An overloaded haul truck not only jeopardizes the safety of a mining system, it can also erode profitability. If a mining haul truck is routinely carrying too much payload, its frames and structures are under severe stress. Bodies are wearing out faster, too, as are tires. Component life can be seriously compromised, increasing the risk of premature failure and unplanned downtime. Plus, overloaded mining haul trucks can damage haul road surfaces, increasing site maintenance costs and reducing the efficiency of a mobile fleet.
To prevent overloading, more operations are turning to technology. Mine production monitoring systems allow the capture of real-time payload data for every mining truck in a fleet. With this information, mine managers can identify precisely when and where overloading is taking place, then take action to stop it.
Technologies that monitor mining equipment health can also be useful for managing mine payload. While the primary role of a mining system is to aid equipment management, the data it provides can also help identify trucks that may be carrying too much payload—units with excessive tire wear, frequent blowouts, reduced component life, engine overheating issues and other common problems associated with overloading.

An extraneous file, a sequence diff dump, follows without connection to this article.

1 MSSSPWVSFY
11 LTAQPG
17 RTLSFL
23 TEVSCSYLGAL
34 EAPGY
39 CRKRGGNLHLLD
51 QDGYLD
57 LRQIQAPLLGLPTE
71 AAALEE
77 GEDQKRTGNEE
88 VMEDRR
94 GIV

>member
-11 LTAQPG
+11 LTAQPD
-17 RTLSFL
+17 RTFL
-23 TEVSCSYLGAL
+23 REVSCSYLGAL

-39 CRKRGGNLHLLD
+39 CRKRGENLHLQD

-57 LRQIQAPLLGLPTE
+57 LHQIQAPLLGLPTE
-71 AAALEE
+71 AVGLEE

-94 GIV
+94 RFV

Some mining health systems will even indicate where haul roads are deteriorating, using Global Navigation Satellite System (GNSS) tracking capabilities. Real-time access to this information not only helps mine managers plan and carry out haul road maintenance efficiently; it may also identify an overloading situation that has contributed to the damaged haul road.
Managing payload is key to running a safe, efficient and profitable operation. Are you confident your mining haul trucks are being loaded accurately? How are you using technology to optimize payload?
Take a minute to share your thoughts on Twitter or Facebook, then contact an expert to learn more about mine production monitoring and equipment health systems: Cat MineStar Fleet and Cat MineStar Health.